UK health insurance rates to rise on rising claims


LONDON, Nov 30 (Reuters) – Health insurance rates in Britain are likely to rise by at least 20% next year due to a rise in the number and cost of claims, industry advisers said.

British employers are expanding the use of company health schemes as the country’s National Health Service struggles to meet patient demand in the wake of the COVID-19 pandemic.

A record 4.4 million people are now covered by health insurance through their employer, according to the Association of British Insurers, while waiting lists for hospital treatment in England hit a record high in September. The target for treatment within 18 weeks has not been met since 2016.

“Where in the past, PMI (private medical insurance) used to be considered a back-up, it has become the main point of access to the health care system,” said Luke James, a senior consultant at Mercer Marsh Benefits.

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Major UK health insurer AXA ( AXAF.PA ) said earlier this month it expected “headwinds” from a higher number of health claims in Britain. AXA declined to comment further.

Aviva ( AV.L ) declined to comment and Bupa did not respond to a request for comment.

Britain’s individual and workplace health insurers will pay a record nearly three billion pounds ($3.74 billion) for claims in 2022, an ABI spokesman said.

Employers are reluctant to offer health cover, as delayed treatment can lead to illness and loss of productivity, industry advisers say.

Premiums – which generally take inflation into account – for individual and workplace policies combined have risen by less than 2% between 2019 and 2022, an ABI spokesman said.

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But with the costs of medical staff and services rising faster than general inflation, higher take-up of online doctors and more expensive care including new cancer treatments , premiums are rising, advisers say.

Some workplace health insurance schemes have posted rate increases of more than 40%, James said.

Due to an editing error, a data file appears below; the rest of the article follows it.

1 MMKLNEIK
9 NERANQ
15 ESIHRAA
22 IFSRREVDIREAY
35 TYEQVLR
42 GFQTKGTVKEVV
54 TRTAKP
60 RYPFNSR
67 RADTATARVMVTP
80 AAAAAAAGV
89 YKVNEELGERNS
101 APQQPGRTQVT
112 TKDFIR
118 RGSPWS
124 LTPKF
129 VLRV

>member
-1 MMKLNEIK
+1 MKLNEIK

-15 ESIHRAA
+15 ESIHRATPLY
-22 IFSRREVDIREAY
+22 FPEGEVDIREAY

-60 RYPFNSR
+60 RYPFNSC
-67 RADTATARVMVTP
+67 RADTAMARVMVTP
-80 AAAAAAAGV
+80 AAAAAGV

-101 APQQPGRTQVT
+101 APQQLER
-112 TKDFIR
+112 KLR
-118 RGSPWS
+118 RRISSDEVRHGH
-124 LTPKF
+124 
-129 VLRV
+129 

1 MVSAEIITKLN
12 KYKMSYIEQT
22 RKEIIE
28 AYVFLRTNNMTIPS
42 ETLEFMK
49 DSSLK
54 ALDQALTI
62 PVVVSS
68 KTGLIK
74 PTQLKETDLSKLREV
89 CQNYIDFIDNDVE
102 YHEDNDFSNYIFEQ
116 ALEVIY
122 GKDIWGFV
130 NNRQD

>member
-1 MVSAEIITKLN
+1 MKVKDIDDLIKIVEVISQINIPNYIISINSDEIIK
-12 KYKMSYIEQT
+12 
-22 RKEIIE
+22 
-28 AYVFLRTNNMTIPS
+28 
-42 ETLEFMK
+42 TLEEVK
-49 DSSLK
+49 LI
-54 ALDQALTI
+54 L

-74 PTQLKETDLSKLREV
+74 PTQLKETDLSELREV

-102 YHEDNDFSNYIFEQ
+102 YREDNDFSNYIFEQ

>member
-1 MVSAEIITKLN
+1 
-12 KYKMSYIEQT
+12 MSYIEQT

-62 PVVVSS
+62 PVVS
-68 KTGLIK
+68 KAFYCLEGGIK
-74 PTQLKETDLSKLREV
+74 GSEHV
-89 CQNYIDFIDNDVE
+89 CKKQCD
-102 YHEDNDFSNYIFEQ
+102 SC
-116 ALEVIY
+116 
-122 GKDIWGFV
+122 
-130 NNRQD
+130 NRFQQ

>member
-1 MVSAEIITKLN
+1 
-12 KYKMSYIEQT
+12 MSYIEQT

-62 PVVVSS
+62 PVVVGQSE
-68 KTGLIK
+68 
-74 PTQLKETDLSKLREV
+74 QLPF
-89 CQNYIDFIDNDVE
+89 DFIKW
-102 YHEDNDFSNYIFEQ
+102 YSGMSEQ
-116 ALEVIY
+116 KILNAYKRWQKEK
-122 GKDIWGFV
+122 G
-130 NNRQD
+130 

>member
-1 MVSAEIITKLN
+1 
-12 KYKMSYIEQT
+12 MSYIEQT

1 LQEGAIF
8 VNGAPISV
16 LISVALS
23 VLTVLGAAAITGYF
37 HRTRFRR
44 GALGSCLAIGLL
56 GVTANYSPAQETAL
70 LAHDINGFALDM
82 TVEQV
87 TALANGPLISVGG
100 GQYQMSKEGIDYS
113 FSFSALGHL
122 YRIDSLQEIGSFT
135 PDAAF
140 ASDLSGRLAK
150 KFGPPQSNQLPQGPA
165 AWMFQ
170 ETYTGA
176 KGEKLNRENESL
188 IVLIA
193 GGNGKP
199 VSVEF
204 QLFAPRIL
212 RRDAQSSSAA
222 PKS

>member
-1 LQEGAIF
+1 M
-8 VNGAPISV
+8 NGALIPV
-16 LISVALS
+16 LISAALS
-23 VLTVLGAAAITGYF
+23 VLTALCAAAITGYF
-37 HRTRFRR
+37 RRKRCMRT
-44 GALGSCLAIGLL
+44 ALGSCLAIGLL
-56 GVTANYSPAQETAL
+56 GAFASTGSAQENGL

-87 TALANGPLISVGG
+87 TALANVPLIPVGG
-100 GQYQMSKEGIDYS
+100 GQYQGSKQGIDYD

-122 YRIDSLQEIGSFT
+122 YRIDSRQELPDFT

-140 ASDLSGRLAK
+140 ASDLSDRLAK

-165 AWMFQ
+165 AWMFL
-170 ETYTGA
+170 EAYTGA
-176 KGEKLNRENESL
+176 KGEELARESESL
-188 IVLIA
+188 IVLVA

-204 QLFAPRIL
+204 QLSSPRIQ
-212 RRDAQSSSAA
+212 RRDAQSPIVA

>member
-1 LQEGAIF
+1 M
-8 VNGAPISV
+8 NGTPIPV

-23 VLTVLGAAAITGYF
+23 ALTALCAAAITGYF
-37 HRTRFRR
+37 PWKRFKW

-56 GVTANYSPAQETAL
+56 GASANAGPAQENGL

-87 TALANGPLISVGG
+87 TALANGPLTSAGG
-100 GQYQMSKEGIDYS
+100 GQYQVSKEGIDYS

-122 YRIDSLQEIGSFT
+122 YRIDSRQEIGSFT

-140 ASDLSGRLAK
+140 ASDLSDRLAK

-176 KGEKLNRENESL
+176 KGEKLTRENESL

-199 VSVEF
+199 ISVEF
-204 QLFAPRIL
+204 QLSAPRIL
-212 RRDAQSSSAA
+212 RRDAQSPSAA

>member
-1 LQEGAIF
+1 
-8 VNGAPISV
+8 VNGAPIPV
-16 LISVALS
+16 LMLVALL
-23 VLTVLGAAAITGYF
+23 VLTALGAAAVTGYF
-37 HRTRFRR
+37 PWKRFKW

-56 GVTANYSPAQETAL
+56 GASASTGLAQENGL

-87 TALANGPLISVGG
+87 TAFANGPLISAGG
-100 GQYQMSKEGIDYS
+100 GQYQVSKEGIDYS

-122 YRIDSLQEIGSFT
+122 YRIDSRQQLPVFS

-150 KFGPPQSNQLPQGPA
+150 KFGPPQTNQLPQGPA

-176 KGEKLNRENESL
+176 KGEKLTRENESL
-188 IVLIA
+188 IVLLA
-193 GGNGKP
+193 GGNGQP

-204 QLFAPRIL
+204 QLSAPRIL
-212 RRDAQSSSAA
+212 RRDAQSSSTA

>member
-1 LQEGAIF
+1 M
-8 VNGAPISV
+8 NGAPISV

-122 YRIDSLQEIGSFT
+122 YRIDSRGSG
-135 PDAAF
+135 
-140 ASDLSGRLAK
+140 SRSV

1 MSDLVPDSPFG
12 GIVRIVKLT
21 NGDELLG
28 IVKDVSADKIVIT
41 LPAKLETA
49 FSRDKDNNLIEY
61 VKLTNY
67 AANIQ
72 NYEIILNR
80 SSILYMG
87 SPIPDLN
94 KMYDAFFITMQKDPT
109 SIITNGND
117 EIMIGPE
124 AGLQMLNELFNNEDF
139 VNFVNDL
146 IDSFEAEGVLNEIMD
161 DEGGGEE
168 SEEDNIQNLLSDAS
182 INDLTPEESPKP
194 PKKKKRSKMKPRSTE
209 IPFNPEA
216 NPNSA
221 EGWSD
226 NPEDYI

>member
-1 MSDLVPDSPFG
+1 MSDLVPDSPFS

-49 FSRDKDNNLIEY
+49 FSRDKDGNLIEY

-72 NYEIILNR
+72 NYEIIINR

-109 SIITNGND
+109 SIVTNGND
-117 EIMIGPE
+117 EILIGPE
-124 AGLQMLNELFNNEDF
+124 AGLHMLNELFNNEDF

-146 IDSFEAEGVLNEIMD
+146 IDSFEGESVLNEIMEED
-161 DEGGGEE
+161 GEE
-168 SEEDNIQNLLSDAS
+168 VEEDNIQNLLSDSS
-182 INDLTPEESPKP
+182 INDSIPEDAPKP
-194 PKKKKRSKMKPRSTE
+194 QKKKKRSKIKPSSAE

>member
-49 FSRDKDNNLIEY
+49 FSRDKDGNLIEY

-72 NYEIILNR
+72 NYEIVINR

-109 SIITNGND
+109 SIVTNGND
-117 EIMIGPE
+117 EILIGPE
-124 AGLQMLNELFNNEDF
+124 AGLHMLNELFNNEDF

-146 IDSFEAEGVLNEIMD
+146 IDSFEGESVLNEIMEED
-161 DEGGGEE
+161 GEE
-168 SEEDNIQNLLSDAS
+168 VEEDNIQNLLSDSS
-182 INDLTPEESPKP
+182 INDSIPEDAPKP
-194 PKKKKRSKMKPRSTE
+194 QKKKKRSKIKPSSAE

“The market is nervous, we’re in an unknown phase and insurers don’t like the unknown,” said Rachel Western, a principal at consultants Aon.

“It’s a difficult risk to predict.”

Tim Cowan, senior partner at insurance broker Anderson Health, is among those who have seen a post-pandemic increase in demand for private mental health services, including expensive psychiatric hospital care.

In addition, the enduring popularity of remote work may lead to more claims for back problems, said Juan Serey, private medical insurance advisor at broker Secure Mortgages and Protection.

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For 2024, Mercer Marsh Benefits predicts the medical trend rate in Britain at 11%, compared to 3% for general inflation. This rate reflects medical inflation along with changes in treatment, use and regulation.

But insurers are experiencing higher inflation, some consultants say.

Employers are starting to ask how they can deal with rising insurance costs, says Brett Hill, head of health and protection at consultants Broadstone.

This could lead to employees paying a flat fee such as 100 or 250 pounds for an initial consultation with a private online doctor, or companies offering health screenings to identify medical issues before they get worse. , he added.